But others suspected the bill would give towns a veto power.  Senator McCormack was among the senators who argued that local control should not override the public good.

“It’s a question of state sovereignty,” he said, pointing out that local control is a power granted to towns by the state.

While Senator Snelling argued that the bill was “a workable proposal to get the best siting for energy,” others argued there was no need for it.

Senator Jeanette White of Windham argued that the bill was redundant and unnecessary.  She noted there were no projects waiting in the wings, and said she was uncomfortable with the bill because she believed it discriminated against wind.

Senator Benning became an advocate for changing the permitting process after he climbed Lowell Mountain and viewed how construction had transformed the mountaintop in preparation for the placement of 21 turbines.  When he came off the mountain, he decided, “We had a problem that wasn’t being addressed by our government.”

As part of his presentation Tuesday, he passed out a parcel of photographs that documented the destruction on Lowell Mountain.  And proceeded to argue that wind developers had gone to the Northeast Kingdom because of its rural isolation and lack of population.

He compared Newark’s town plan with a set of ordinances drawn up by the city of Burlington and pointed out their striking similarities.  Each, he said, wanted to preserve their landscape, natural beauty, and views.

Burlington and the surrounding communities within a ten-mile radius account for one-third of the state’s population.  But Newark, he said, had a population of 581.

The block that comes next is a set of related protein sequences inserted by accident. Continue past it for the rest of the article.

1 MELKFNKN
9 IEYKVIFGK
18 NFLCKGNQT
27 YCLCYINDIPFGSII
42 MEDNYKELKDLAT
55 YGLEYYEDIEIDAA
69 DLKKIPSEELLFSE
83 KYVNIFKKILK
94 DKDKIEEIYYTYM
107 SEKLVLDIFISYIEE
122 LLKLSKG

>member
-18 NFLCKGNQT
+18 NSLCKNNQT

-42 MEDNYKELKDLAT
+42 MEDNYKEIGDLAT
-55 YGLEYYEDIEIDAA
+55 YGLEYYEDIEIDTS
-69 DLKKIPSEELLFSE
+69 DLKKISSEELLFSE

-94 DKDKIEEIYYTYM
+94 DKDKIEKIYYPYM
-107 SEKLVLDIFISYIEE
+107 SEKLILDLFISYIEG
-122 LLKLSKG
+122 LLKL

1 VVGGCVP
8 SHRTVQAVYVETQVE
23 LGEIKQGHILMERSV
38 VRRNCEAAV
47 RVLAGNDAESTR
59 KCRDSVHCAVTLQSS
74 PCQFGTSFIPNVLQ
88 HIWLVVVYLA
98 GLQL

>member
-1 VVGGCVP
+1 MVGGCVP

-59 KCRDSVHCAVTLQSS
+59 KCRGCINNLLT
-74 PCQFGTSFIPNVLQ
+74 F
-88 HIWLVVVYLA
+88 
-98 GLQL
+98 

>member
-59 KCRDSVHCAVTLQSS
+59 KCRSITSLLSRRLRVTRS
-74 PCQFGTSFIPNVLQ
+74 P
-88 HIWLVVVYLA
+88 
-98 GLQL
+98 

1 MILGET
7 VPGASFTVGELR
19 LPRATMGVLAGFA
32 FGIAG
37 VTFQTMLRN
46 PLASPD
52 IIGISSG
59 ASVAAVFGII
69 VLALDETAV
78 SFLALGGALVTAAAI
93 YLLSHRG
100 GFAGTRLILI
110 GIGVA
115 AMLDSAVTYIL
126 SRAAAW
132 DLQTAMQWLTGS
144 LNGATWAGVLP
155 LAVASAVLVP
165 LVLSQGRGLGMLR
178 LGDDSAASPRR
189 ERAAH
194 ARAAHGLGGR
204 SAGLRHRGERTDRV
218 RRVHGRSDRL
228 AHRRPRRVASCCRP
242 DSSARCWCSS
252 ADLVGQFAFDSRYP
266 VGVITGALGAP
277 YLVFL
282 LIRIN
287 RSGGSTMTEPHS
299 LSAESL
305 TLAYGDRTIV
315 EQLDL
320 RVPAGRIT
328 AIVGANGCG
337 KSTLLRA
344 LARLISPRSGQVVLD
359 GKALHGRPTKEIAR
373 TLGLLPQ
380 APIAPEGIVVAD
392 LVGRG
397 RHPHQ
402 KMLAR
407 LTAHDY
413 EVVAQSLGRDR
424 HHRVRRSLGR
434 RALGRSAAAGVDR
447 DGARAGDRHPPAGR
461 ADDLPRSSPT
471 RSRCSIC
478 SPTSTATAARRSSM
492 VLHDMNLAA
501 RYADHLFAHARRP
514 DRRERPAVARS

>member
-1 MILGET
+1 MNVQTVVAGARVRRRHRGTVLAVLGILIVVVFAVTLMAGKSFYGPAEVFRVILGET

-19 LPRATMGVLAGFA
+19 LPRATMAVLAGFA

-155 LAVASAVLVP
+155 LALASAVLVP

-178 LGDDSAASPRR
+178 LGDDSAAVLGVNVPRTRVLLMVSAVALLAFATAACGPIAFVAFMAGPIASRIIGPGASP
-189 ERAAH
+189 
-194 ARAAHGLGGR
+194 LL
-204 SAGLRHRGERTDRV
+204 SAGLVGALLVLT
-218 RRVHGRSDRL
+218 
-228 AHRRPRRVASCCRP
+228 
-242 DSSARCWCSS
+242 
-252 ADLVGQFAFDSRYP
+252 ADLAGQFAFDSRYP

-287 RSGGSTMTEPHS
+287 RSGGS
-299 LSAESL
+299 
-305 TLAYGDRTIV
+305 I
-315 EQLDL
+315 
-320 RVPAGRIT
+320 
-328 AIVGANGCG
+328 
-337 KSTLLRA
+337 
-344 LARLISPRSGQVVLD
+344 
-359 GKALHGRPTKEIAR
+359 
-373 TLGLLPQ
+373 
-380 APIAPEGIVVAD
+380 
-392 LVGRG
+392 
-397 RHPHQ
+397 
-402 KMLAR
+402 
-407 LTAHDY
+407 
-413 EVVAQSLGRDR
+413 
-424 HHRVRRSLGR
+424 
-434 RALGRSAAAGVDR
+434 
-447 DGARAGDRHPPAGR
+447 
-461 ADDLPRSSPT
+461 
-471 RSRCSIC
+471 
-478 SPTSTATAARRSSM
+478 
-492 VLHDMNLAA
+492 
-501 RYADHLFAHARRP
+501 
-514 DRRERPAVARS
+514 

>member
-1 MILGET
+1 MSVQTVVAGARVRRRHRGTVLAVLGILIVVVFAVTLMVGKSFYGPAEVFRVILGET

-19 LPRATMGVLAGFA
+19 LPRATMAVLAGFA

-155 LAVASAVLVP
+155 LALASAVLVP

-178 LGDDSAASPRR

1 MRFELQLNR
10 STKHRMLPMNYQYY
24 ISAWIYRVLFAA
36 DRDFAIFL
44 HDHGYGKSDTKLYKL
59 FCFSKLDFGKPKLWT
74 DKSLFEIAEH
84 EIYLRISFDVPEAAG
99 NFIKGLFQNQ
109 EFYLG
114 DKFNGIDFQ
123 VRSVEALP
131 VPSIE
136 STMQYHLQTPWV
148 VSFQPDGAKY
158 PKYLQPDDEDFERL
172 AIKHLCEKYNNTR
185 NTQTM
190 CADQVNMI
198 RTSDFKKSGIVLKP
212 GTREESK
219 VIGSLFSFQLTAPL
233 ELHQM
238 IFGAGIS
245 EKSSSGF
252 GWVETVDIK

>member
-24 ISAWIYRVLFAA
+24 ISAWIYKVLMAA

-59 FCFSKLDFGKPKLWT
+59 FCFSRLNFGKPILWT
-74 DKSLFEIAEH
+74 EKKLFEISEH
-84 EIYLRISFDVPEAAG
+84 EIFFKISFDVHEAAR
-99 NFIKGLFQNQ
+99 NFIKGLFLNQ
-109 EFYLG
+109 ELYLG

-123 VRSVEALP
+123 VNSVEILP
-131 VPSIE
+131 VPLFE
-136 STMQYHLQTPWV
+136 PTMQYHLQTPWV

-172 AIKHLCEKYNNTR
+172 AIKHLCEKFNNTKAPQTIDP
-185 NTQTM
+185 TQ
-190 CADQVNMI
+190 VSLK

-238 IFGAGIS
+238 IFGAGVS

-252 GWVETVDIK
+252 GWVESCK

Small towns like Newark, he implied, need protection because wind developers go where they won’t get a push back.  Or where resistance is least and likely less affordable.

Senator Mark MacDonald of Orange County said the Kingdom was like the leopard that wanted to change its spots.  He said among supporters of the bill were people from the Northeast Kingdom who had brought “cell towers to mountaintops, and Act 250 be damned.”

No great harm would come, he promised, if the bill were defeated.

Each side in the debate claimed to champion action to slow global warming.  Senator Richard Westman of Lamoille called it “the most important issue facing us.”

He supported the bill because he said it was making lawmakers struggle with the consequences of what has already been done.  And although he was not real happy with the bill, he called the debate surrounding it vital.

For Senator McCormack, the choice hinged on global warming.  The planet was in danger, he said, and push had come to shove.

“The very idea I would vote against a bill to regulate a troubling development — something I never thought I would do,” he said.

“I’m going to vote against this bill and break my heart.”

A final vote by the Senate could come as early as Thursday morning.

contact Paul Lefebvre at paul@bartonchronicle.com